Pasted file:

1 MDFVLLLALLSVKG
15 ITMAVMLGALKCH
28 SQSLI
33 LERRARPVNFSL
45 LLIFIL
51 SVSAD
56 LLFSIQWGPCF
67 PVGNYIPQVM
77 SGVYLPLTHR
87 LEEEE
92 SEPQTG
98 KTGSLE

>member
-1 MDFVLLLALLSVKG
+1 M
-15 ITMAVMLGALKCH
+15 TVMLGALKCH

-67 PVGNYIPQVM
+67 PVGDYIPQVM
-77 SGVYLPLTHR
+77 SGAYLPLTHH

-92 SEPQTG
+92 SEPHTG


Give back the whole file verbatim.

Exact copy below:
1 MDFVLLLALLSVKG
15 ITMAVMLGALKCH
28 SQSLI
33 LERRARPVNFSL
45 LLIFIL
51 SVSAD
56 LLFSIQWGPCF
67 PVGNYIPQVM
77 SGVYLPLTHR
87 LEEEE
92 SEPQTG
98 KTGSLE

>member
-1 MDFVLLLALLSVKG
+1 M
-15 ITMAVMLGALKCH
+15 TVMLGALKCH

-67 PVGNYIPQVM
+67 PVGDYIPQVM
-77 SGVYLPLTHR
+77 SGAYLPLTHH

-92 SEPQTG
+92 SEPHTG